This study contributes to the literature on providing a methodology for understanding the passengers’ ride needs of urban rail transit services. Adhering to the basic principles of QFD and the operation of the interpretation type of deployment, the suggested methodology is particularly suitable for exploring the situational needs of passengers. The ERL case study, on the one hand, has explained how the methodology be exercised and, on the other hand, suggested some improvement areas for the rail company. Whilst the important needs that were found would inform the rail company on making decisions and taking actions, the process of exercising the methodology would contribute to sustainability. The exploration, the exchange of views, the inspiration arising from interaction, and the knowledge that was built would help derive innovative solutions for satisfying the passengers’ needs.

The applicability of the methodology could extend to various dimensions and aspects when adaptations and modifications are appropriately made. Here are some of the suggested applications. First, the methodology is highly applicable to understand the passengers’ needs of other servicing sites of urban rail transit, such as the needs when they pass through the lobby or wait for the train at the platform. Second, other kinds of public mass transport could make use of the methodology to understand the ride needs of their passengers. However, due to the kinds of problems and the services and settings of the cabins are different, adjustments would be required. Last but not the least, the practitioners of those public services that are of similar nature to urban rail transit could adopt the approach and the tools of the methodology to understand the situational needs of those they serve.

The methodology this study suggests is only one of the methods for understanding passengers’ ride needs. However, it is a practical method. Together with other techniques and tools, the methodology would help providers of urban rail transit services on achieving quality and attaining sustainability.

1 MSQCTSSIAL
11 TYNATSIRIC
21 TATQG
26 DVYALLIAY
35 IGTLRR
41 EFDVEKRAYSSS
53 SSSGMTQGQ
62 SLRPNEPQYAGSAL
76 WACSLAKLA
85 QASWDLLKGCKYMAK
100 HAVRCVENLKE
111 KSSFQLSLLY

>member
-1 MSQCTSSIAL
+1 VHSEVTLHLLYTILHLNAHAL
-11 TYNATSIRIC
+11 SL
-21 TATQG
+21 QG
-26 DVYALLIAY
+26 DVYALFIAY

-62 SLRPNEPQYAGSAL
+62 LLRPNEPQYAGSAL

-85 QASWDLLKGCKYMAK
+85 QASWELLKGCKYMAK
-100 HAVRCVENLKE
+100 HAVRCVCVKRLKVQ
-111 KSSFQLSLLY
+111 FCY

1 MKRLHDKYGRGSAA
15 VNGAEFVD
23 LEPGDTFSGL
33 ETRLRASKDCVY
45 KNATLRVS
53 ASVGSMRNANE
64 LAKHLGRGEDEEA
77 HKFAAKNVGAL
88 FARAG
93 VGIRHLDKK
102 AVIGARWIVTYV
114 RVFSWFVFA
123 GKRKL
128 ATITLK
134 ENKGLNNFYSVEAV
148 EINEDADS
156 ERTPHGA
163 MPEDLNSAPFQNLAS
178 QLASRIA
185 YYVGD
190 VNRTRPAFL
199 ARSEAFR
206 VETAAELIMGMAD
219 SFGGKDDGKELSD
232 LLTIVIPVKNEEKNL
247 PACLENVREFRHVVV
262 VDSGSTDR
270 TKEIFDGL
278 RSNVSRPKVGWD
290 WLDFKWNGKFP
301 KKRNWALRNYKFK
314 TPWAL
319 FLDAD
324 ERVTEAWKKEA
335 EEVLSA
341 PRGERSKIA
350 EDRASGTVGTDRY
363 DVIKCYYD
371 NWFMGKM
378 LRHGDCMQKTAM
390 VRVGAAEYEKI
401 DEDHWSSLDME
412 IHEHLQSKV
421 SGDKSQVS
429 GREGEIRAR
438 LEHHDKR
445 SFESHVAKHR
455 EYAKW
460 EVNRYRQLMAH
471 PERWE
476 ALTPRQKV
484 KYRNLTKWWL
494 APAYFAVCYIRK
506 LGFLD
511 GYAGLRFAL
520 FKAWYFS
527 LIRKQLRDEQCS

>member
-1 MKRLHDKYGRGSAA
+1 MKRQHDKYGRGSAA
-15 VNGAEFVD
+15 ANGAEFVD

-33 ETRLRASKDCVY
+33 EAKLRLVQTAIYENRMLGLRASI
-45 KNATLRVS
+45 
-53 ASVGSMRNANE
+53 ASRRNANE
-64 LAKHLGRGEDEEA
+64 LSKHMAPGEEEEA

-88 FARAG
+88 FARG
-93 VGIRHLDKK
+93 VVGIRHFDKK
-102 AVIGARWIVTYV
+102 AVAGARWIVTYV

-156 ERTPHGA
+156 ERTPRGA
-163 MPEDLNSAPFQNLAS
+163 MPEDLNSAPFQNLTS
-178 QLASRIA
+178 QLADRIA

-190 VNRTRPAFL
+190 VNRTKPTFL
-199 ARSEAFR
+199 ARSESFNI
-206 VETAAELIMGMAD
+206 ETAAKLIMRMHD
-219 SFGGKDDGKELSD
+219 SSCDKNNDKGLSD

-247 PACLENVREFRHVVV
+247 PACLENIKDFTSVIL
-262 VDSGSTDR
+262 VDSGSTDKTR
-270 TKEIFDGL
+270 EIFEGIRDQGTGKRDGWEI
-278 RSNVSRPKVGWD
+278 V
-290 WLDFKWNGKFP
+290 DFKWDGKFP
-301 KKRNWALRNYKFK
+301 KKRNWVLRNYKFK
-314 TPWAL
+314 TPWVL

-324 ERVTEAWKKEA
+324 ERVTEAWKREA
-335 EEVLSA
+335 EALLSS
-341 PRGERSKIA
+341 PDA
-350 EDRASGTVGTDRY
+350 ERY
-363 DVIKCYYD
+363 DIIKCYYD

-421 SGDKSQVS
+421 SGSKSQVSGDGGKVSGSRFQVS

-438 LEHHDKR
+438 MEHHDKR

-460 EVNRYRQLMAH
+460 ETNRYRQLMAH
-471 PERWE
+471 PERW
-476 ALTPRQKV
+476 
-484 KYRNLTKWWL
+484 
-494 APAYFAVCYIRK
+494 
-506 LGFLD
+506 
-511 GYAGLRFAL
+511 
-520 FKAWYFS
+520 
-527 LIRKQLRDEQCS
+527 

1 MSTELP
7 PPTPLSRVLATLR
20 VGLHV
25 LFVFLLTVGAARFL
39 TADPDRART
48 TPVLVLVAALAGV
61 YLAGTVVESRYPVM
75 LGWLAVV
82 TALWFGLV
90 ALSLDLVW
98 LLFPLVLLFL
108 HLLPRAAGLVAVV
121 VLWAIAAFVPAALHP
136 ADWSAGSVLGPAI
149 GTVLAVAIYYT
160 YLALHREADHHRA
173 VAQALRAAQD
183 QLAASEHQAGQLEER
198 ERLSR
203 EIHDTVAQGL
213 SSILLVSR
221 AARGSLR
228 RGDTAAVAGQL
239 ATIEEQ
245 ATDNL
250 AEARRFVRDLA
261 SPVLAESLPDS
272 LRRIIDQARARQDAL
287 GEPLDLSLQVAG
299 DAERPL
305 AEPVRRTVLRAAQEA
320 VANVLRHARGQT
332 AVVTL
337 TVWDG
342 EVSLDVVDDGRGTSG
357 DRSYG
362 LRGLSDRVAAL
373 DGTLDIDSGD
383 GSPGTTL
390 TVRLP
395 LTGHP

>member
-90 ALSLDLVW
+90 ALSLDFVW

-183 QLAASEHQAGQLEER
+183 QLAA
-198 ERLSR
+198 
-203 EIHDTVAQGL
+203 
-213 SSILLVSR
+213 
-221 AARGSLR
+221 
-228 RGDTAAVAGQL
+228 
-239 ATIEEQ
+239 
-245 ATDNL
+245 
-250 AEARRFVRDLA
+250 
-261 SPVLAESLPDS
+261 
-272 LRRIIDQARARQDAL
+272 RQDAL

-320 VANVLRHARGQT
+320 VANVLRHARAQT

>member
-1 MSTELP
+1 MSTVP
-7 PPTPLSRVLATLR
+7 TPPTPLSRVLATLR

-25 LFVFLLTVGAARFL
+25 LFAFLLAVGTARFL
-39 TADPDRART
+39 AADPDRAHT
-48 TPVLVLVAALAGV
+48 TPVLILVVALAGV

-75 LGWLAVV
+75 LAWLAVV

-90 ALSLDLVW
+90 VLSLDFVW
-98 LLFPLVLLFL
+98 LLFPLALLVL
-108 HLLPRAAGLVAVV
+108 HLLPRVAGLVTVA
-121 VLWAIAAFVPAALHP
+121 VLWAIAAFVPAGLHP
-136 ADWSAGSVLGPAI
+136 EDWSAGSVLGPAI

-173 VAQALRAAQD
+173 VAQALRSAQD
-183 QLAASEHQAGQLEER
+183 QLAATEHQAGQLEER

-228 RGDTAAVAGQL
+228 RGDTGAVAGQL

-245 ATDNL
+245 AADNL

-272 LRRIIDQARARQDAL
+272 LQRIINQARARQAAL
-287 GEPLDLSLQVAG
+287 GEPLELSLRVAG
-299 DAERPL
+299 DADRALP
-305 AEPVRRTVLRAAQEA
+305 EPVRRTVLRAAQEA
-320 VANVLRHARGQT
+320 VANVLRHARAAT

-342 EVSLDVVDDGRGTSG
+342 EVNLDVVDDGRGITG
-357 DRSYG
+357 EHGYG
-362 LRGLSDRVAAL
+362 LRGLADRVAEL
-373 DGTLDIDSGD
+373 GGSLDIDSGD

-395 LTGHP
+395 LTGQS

Notes

Acknowledgements

Not applicable

Authors’ contributions

CCYP provided guidance for the execution of the study and wrote the manuscript. CKS planned the study and played an active role in interpreting the collected VOC. CC took up a major role in collecting and processing the VOC as well as conducting the survey. TKL supervised the study, discussed with the team members at every phase of the study, and offered them advice. All authors read and approved the final manuscript.

Funding

The Research Grants Council of Hong Kong Special Administrative Region, China TBRS Project (no. T32-101/15-R), and City University of Hong Kong SRG Project (no. 7004698).

Competing interests

The authors declare that they have no competing interests.

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© The Author(s). 2019

Open AccessThis article is distributed under the terms of the Creative Commons Attribution 4.0 International License (http://creativecommons.org/licenses/by/4.0/), which permits unrestricted use, distribution, and reproduction in any medium, provided you give appropriate credit to the original author(s) and the source, provide a link to the Creative Commons license, and indicate if changes were made.

Authors and Affiliations

  1. 1.SEEM DepartmentCity University of Hong KongKowloonHong Kong
  2. 2.School of Data ScienceCity University of Hong KongKowloonHong Kong